An extremely early morning in Santo Domingo led us to our transport to the airport shortly after three o’clock in the morning. The party at Andres and Rosa Fortunato together with staff and board members the evening before was extremely successful and friendly and we enjoyed the evening so much. Here Board Chair Maria at my side and Andres and his Board members.
We landed in Port au Prince, Haiti and were picked up most warmly by Gwenael Apollon, The National General Secretary in Haiti YMCA.
Of course the city is still marked by the disastrous earthquake, but the YMCA office is rebuilt and is very presentable and elegant in the city centre of the capitol.
The children are presenting us with gifts and hugs, and since it is carnival time in Haiti now, the city is full of dressed up children and students, and during this weekend the rest of the population will come out participating in the joyous festivities. There has been political unrest the last weeks with riots ion the streets, protesting against the Government, especially because of the price of gas. But Carnival puts riots out of fashion for a while. Such is life!
Gwenael has certainly done a fantastic job with Haiti YMCA, during and after the earthquake, and I am so impressed with the great results he and hist team can show us! Congratulations!
The values of the YMCA spelled out around the place for receptions and festivities outside the YMCA building.
After lunch Gwenael takes us up the steep hills to the top of the mountains outside the city. On our way we pass huge districts with Favela like neighborhoods, very poor indeed. We are on our way to the YMCA community centre on the top of the city.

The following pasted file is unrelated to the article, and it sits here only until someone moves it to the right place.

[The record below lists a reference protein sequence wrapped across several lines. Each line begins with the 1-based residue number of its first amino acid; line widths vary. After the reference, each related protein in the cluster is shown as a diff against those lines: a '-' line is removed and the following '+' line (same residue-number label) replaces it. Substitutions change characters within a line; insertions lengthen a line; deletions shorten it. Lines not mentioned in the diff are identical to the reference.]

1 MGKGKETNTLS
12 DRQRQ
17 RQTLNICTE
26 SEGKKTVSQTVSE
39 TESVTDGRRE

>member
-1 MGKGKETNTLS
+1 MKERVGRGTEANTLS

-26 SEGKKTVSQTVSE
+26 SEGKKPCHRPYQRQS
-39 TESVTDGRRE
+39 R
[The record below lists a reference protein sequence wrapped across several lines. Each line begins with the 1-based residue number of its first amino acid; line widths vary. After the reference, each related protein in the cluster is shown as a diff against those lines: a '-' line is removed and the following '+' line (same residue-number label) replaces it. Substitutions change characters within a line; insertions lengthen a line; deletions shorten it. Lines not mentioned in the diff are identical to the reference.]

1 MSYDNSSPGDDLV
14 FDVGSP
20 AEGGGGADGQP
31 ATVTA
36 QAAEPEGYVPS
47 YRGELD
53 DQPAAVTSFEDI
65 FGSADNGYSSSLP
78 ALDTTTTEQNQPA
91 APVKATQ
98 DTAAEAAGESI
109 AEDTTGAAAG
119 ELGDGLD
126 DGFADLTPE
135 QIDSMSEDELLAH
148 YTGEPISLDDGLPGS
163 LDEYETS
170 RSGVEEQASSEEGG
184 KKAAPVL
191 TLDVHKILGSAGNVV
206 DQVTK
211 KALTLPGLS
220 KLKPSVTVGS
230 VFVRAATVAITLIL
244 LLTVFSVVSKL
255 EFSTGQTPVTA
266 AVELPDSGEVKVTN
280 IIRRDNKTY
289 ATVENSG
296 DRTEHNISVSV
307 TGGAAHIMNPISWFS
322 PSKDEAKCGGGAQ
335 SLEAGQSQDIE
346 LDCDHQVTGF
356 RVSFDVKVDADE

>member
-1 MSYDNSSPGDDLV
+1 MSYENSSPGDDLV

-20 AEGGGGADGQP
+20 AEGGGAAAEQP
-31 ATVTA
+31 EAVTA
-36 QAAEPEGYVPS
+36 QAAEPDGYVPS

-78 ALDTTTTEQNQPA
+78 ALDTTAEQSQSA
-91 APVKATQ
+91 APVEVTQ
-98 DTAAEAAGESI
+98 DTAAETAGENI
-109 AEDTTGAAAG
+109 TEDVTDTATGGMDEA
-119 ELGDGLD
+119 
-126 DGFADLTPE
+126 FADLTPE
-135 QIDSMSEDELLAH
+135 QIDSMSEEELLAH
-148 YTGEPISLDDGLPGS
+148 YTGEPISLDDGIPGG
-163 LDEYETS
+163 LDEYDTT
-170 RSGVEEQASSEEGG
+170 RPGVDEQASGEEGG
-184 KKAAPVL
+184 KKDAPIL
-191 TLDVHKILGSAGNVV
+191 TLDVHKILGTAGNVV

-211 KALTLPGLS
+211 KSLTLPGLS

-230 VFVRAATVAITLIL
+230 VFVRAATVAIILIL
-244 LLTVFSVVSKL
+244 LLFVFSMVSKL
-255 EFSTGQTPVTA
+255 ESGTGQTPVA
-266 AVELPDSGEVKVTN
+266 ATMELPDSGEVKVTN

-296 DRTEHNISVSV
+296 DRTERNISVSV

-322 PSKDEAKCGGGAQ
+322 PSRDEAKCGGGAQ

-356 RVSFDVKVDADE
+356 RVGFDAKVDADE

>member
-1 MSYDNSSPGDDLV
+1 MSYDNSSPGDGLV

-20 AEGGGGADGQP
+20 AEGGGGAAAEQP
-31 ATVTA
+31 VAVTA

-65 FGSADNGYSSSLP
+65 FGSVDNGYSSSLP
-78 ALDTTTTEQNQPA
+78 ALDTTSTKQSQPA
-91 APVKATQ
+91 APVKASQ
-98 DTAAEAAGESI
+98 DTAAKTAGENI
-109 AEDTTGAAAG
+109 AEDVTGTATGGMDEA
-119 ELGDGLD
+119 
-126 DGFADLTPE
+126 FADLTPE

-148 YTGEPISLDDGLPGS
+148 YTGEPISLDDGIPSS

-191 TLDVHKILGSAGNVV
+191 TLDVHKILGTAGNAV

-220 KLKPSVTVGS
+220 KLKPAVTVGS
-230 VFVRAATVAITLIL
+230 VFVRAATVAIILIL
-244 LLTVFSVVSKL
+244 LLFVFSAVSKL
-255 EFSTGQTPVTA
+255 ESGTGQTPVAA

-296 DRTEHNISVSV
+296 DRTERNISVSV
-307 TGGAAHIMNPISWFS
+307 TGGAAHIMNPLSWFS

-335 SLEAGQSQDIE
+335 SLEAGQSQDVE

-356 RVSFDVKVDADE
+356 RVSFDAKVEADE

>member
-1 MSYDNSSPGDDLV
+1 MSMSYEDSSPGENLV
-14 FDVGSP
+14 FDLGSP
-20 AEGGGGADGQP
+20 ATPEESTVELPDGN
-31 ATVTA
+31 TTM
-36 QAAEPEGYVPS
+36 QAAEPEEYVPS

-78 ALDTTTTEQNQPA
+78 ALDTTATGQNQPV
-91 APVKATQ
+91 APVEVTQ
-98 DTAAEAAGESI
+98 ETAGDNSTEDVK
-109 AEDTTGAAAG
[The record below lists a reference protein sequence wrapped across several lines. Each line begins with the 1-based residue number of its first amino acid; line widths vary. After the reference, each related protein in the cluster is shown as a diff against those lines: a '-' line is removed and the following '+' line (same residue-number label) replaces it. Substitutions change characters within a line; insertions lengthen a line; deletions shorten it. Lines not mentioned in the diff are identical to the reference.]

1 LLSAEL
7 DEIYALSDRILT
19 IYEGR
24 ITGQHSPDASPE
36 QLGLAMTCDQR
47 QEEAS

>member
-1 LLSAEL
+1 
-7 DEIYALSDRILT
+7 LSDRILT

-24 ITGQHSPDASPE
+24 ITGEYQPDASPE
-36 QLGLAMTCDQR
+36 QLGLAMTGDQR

I am quite o overwhelmed with what I see. This is just such a brilliant example of a new way to solve challenges! A lot of assistance came to Haiti after the earthquake in big containers. The containers were also given to the YMCA and Gwenael had the idea to build youth centres, community centres of the containers. This photo shows the two containers with a light roof construction and some extra walls. And not the least a very elegant floor, with tyles bought on sale for a good price.
Centre Communautaire de Galets, written in Creole language! this is just so very convincing and is an idea for other parts of the world. It cost 15 000 US + the two containers to build this centre, and there are all together seven centres in Haiti.
These two brothers from the neighborhood is very happy playing at the centre, and there are excellent literacy projects going on in the centre for people of all ages, and there is an impressive library as well.
The container centre seen from the inside with kids preparing for the coming carnival.
At the end of the construction there is space for a kitchen and toilet. It is also cool inside, the ventilation works well and the water is coming from the rain.
Above you can see how the rain water is collected from the roof and channelled through this channel to the cistern behind the house.
The water goes through this pipe to the cistern. Below you see the greenhouse that is constructed to teach the children of the centre to grow tomatoes, green pepper and other vegetables, fruit and spices.
Lots of kids are playing soccer outside on the field, and Gwenael plans to develop the soccer field to a grassy, green field.
On our way down to the city we pass many busses like this one, mostly full of people. We are on our way to a dinner with staff and board members and no less than two representatives for the Government on Haiti. Time to find the white shirt and black suit and meet the people from the top of the society here. Hopefully to tell a part of the untold story! Much more tomorrow!
Good night for now from Port au Prince, Haiti!